But what it does in in a way, it seems self-perpetuating, because what that does is it creates that uncertainty, creates anxiety, which ultimately creates fear, which creates more people falling into the movement as a way to handle that fear and causes it to grow further.
Yeah, I think that’s exactly right. And that’s another meaning of the title of the book, The Undertow, is I found people like Ashli Babbitt, you know, as I said, was a Democrat, most of her life; there’s all these people who somehow found in this growing fascism, a license for their worst selves. People who didn’t always speak in such misogynist or racist terms, and somehow it seemed easier to give in.
You know, just to fall back into it, people who are scared. I think of the grief of COVID, you know, more than a million dead in America, and yet it’s almost as if they disappeared. We don’t speak of it. It’s a failure to mourn, and grief unattended, as I say, it curdles, and it can turn to anger. And here is this movement that is ready and ready with a dream. I think fascism is a dream politics. It is a utopian politics, literally, in the sense of what utopia means. Nowhere; Make America Great Again is about a country that never existed. It’s a dream state. When they speak about the way things were, they’re not describing anything real. They’re describing movies. Even when they talk about the civil war that they think is coming. They’re not talking all the little horrible ways in which that will play out. They’re imagining themselves in Red Dawn. They’re imagining themselves as Patrick Swayze up in the mountains. [Jeff Schechtman laughs]
And, you know, I spent actually a lot of time talking about movies in the book because I see them — Trump, who watches Citizen Kane, Orson Welles’ great movie, over and over. A couple of years ago, New York Times had a profile of a sort of a rank and file neo Nazi. A lot of people got upset with it because they thought he was being platformed, and it included the fact that the Nazi’s favorite television show was Seinfeld, and he loved the films of Guillermo del Toro, great filmmaker. And people said, “You know, who cares? What, is this supposed to make them more human? I don’t care. I don’t need to know that.” I disagree. I think we do need to know that. We need to know how they’re taking stories.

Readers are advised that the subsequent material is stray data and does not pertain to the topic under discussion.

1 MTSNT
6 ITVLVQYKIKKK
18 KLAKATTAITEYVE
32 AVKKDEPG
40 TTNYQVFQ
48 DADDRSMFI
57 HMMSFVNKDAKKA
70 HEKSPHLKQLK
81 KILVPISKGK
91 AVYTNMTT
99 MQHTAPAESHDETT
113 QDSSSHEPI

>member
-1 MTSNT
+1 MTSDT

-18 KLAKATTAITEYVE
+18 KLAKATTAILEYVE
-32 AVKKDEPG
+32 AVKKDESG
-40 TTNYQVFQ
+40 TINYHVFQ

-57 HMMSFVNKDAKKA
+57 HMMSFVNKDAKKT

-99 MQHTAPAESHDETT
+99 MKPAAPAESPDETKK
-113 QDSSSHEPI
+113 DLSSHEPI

It’s why I spent so long in the book, several pages, Ashli Babbitt, the insurrectionist, the martyr of the movement, her favorite movie around where she models her life was the Coen Brothers’ The Big Lebowski. I love that movie too. How is that a fascist movie? I watched it again, and I studied it, and I tried to see it with her eyes. I think that’s very important. I think we need to have empathy. Not sympathy. Empathy for the devil. Empathy is misunderstood lately. It’s seen as a virtue, and it’s not a virtue. Empathy is simply the act of trying to understand how one thinks, how it makes sense to break into the Capitol and climb into a window. Not so that I can do it, too, but so that we can chart another course, so that we can intervene in time. There are ways of telling stories more beautifully, more brilliantly so that they become more compelling than the conspiracy theories that they just consume — people like Ashli Babbitt and now the people who believe in her as an almost spiritual figure.
Which raises the question of what kind of leaders do we need to be able to conjure up and tell those alternative stories.
Well, I love the great civil rights activist Fannie Lou Hamer, who famously said, “Strong people don’t need strong leaders.” So I don’t know that; I’m not inclined to be looking at leaders in that sense. I begin and end the book, and I know this is going to puzzle some readers, the book about the Trumpcene, but it begins with Harry Belafonte, and it ends with an even more forgotten singer named Lee Hays, although probably listeners, Lee Hays, if you know “Goodnight, Irene,” if you know “If I Had a Hammer,” if you know “On Top of Old Smokey,” if you know “Kisses Sweeter Than Wine,” well, then you know the work of Lee Hays — Pete Seeger’s longtime partner, and work with Woody Guthrie, and The Weavers, right.
Now, these were two lifelong activists, musicians, and they understood their music as a kind of subversive act. Harry Belafonte’s famous banana boat song; he understood that as a radical work song. Harry Belafonte, meanwhile, bankrolled the civil rights movement. Martin Luther King’s right-hand man and a brilliant man. Still alive today. And still angry today in his late 90s. He knows his civil rights movement didn’t succeed. He knows that we’re in terrible conditions, and that’s why they’re there. The hope that these men offer isn’t the saccharine, you know, “We can do it. Well, it’ll all work out.” Harry Belafonte is a greater soul than me, and he didn’t win.